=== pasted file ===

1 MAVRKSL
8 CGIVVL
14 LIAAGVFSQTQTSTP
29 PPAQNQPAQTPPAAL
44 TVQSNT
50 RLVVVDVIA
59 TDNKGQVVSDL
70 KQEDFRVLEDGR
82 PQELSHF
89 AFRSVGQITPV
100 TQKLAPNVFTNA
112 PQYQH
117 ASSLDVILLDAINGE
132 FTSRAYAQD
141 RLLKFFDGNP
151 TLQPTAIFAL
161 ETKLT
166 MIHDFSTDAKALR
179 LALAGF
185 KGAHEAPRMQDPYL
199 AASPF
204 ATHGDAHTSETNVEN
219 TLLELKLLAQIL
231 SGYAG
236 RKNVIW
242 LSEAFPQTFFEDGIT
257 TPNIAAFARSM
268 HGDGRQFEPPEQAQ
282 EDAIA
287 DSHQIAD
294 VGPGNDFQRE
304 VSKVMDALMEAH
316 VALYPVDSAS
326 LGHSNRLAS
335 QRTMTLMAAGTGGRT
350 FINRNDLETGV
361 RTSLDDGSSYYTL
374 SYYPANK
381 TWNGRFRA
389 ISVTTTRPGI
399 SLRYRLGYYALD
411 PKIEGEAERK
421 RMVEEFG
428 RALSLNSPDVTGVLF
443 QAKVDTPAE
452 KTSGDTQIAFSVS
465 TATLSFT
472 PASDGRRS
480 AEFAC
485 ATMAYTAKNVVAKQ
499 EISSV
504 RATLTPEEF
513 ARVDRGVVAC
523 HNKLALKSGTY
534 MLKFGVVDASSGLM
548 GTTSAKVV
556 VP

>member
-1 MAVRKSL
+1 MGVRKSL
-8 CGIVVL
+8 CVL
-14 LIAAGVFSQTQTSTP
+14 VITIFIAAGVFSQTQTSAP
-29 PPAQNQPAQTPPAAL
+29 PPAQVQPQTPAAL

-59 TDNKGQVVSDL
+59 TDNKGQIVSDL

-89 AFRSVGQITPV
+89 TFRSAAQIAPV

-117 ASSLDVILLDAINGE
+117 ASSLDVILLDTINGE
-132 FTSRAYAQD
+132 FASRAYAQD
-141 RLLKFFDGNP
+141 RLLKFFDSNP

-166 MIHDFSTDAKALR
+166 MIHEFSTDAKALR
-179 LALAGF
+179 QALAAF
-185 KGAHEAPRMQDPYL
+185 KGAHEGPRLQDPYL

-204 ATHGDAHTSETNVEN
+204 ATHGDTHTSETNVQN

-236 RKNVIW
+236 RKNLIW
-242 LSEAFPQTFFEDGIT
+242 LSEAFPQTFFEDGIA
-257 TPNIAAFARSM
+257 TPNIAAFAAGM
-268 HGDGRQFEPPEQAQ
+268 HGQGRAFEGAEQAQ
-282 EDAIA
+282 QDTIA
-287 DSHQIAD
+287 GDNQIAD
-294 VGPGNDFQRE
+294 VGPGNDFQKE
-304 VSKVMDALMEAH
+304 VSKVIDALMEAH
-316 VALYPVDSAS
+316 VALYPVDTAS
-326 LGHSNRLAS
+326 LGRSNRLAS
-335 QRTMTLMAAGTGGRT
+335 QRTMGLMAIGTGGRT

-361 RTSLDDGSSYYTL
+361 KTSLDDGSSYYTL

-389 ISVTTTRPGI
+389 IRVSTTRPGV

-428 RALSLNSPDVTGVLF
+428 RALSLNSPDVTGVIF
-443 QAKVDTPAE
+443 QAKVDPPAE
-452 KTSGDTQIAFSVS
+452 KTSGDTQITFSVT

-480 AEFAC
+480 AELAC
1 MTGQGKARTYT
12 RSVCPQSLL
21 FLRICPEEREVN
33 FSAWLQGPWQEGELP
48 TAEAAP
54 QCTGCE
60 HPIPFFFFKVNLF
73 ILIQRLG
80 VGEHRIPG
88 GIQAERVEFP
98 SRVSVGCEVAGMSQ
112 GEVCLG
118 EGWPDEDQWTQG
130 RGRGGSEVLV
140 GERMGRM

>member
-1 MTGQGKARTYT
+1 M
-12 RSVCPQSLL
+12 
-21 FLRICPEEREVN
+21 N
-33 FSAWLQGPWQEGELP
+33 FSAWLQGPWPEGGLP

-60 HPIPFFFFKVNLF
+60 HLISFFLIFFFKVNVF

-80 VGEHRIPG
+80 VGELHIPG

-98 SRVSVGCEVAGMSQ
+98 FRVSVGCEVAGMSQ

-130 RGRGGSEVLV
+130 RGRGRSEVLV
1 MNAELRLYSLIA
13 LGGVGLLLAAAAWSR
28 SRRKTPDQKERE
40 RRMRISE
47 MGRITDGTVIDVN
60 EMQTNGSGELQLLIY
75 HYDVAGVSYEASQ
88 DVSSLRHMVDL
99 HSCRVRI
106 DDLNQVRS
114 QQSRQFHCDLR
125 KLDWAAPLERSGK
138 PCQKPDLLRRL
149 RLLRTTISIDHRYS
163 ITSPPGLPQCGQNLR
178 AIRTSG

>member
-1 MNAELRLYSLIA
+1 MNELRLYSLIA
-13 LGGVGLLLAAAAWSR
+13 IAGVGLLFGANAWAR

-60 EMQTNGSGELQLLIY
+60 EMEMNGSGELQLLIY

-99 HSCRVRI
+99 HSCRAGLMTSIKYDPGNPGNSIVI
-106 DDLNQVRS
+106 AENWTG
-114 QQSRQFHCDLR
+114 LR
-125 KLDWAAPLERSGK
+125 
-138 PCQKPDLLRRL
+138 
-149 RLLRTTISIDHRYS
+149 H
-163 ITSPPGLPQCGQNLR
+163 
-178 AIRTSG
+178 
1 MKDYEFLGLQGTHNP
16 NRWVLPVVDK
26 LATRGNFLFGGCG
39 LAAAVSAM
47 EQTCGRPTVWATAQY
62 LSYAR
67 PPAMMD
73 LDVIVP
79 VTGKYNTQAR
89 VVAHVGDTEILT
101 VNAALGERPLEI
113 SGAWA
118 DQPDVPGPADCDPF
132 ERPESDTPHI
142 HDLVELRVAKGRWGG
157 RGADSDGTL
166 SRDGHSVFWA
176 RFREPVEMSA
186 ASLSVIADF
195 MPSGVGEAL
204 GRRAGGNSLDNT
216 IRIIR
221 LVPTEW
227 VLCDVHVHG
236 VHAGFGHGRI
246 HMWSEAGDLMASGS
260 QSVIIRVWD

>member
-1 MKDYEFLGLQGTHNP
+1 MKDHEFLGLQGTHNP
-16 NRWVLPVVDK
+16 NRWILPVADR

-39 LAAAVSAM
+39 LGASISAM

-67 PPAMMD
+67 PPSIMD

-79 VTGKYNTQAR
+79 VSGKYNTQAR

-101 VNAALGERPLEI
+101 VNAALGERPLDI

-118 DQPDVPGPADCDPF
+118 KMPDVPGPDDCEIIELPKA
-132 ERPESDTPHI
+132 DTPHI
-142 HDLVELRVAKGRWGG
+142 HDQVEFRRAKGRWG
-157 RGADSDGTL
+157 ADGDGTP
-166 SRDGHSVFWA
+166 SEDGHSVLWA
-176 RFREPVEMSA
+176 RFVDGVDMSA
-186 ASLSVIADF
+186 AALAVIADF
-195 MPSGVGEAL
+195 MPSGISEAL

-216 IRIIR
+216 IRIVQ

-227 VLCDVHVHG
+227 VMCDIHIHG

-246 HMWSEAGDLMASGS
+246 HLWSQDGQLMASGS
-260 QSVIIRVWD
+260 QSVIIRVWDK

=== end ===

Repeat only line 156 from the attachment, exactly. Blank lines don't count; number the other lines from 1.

60 EMQTNGSGELQLLIY